Learning to teach more reflectively
We are delighted to read Professor Knapper’s letter ‘Who teaches the teachers?’ (July 2015), which highlights the current state of teaching practice in the higher education sector. While the letter implies a paucity of teaching professionalism, which we do not agree with, we would like to add that a national focus is needed to ensure that research into teaching practice forms a solid foundation for effective delivery in the lecture hall.
There are many established drives to increase teaching quality throughout the UK HEIs. These schemes go beyond the ‘induction courses’ highlighted in the correspondence and allow teachers to reflect on how best they can develop their own practice to ensure innovation in delivery and assessment is both integral and continuous.
Initiatives such as the Higher Education Academy (HEA) Fellowship accreditation schemes have seen a significant rise in HEA Fellows throughout the sector. Here, excellence in teaching practice is regularly celebrated with Fellows, Senior Fellows and Principal Fellows finding themselves in positions where they can direct, drive and even determine teaching excellence in their own institutions.
The celebration of such teaching excellence is not an example of the facile ‘adoration of excellence’ – an inexorable movement that has been identified in the modern-day university borne out of the drive to marketise the HE sector (Halffman & Radder, 2015). Rather, such schemes see the rise of an altogether more reflective and informed teaching practitioner encouraged to embed their own learning and teaching research into a more complete reflective account of their individual teaching practice. Indeed, we have previously stated that the field of psychology is pre-eminently positioned to benefit from such a reflective approach (Senior et al., 2015). Yet, more could still be done.
Ultimately, the modern-day university is a large organisation and like all other large organisations it is sensitive to various market forces. Such forces drive managerial strategy to divert resources towards high-impact research activities that are likely to be successful in subsequent funding exercises. Policy that recognises the importance of learning and teaching research and the role that it plays in the delivery of evidence-informed teaching practice in the classroom is needed before teaching excellence in the HE sector achieves the recognition that is deserves.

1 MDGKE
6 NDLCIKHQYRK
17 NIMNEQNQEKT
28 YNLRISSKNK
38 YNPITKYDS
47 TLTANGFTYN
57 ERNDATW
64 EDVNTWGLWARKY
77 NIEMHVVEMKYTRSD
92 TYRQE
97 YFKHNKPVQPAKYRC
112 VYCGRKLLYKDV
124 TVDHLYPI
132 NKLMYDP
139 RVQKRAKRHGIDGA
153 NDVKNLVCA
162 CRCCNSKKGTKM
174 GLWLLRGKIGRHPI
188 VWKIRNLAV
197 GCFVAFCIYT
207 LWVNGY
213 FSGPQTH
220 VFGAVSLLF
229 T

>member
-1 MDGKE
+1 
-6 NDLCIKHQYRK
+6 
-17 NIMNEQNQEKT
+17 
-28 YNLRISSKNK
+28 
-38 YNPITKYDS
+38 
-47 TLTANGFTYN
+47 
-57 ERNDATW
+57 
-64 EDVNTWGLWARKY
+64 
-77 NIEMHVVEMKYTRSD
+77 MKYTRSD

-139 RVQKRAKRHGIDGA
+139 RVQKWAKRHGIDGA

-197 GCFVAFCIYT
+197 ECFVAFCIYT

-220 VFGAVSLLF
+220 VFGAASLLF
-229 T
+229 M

Rowena Senior FHEA
Carl Senior PFHEA, FBPsS
Halffman, W. & Radder, H. (2015). The academic manifesto: From an occupied to a public university. Minerva, 53, 165–187.
Senior, C, Reddy, P.A. & Senior, R. (2014). The relationship between student employability and student engagement: Working toward a more unified theory. Frontiers in Educational Psychology, 5, 238–240.
Christopher Knapper in July issue is unfortunately right to bemoan the amateurism of much university teaching. However, he does us no service by picking out the lecture as a principal offender. There are good and bad lectures, just as there are good and bad seminars, workshops and supervisions. The lecture’s great advantage is that it is highly economical of expensive staff time. Sadly, despite the efforts of all our staff development units there is a persistent culture that perpetuates the myth that no training is needed to give an adequate lecture. And it is often the brightest academics who see the least need to improve.
A good lecture is properly organised and signposted, relevant to the course studied, interactive and inclusive. It also requires very little extra effort on a trained lecturer’s part. The other side of the coin is that students receive no help in engaging with and interpreting lectures. Many of them take extensive notes, which some of them even write up into fair copies afterwards. In fact, such note-writing actually distracts from following the live lecture. Any lecturer who doubts this should glance through the notes of one or two of their students; they would be horrified to see the unintelligible gibberish!
Of course, breaking the culture is difficult. Perhaps the best suggestion is for those of us who do deliver effective lectures to take every opportunity to demonstrate their skills to colleagues. But as Knapper says, the evidence-based practice they regularly preach is slow to reach our academics’ own practice.
Sheffield Hallam University
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